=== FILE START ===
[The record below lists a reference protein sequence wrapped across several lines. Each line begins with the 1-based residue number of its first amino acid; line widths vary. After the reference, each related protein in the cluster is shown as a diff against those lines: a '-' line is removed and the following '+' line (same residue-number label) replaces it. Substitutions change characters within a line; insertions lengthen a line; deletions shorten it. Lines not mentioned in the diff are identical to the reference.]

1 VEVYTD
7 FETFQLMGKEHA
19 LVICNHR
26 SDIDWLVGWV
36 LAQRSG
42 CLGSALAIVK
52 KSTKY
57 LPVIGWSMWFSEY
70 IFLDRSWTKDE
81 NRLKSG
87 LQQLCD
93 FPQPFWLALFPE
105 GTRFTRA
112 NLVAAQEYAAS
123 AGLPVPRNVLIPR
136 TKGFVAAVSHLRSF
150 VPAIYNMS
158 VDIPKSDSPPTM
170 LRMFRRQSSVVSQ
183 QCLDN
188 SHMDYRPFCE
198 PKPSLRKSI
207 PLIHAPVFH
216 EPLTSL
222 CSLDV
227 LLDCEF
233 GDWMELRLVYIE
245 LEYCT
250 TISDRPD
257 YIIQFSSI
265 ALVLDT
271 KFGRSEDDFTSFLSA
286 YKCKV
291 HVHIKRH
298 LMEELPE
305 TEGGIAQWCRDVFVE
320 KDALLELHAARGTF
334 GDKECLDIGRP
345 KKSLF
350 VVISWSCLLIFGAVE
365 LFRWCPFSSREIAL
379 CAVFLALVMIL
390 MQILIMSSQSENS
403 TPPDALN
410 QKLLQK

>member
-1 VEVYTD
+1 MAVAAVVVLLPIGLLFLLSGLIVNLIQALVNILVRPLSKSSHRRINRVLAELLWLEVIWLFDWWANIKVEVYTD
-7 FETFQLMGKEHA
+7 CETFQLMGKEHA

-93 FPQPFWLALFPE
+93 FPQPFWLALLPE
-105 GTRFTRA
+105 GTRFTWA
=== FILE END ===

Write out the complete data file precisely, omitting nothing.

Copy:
[The record below lists a reference protein sequence wrapped across several lines. Each line begins with the 1-based residue number of its first amino acid; line widths vary. After the reference, each related protein in the cluster is shown as a diff against those lines: a '-' line is removed and the following '+' line (same residue-number label) replaces it. Substitutions change characters within a line; insertions lengthen a line; deletions shorten it. Lines not mentioned in the diff are identical to the reference.]

1 VEVYTD
7 FETFQLMGKEHA
19 LVICNHR
26 SDIDWLVGWV
36 LAQRSG
42 CLGSALAIVK
52 KSTKY
57 LPVIGWSMWFSEY
70 IFLDRSWTKDE
81 NRLKSG
87 LQQLCD
93 FPQPFWLALFPE
105 GTRFTRA
112 NLVAAQEYAAS
123 AGLPVPRNVLIPR
136 TKGFVAAVSHLRSF
150 VPAIYNMS
158 VDIPKSDSPPTM
170 LRMFRRQSSVVSQ
183 QCLDN
188 SHMDYRPFCE
198 PKPSLRKSI
207 PLIHAPVFH
216 EPLTSL
222 CSLDV
227 LLDCEF
233 GDWMELRLVYIE
245 LEYCT
250 TISDRPD
257 YIIQFSSI
265 ALVLDT
271 KFGRSEDDFTSFLSA
286 YKCKV
291 HVHIKRH
298 LMEELPE
305 TEGGIAQWCRDVFVE
320 KDALLELHAARGTF
334 GDKECLDIGRP
345 KKSLF
350 VVISWSCLLIFGAVE
365 LFRWCPFSSREIAL
379 CAVFLALVMIL
390 MQILIMSSQSENS
403 TPPDALN
410 QKLLQK

>member
-1 VEVYTD
+1 MAVAAVVVLLPIGLLFLLSGLIVNLIQALVNILVRPLSKSSHRRINRVLAELLWLEVIWLFDWWANIKVEVYTD
-7 FETFQLMGKEHA
+7 CETFQLMGKEHA

-93 FPQPFWLALFPE
+93 FPQPFWLALLPE
-105 GTRFTRA
+105 GTRFTWA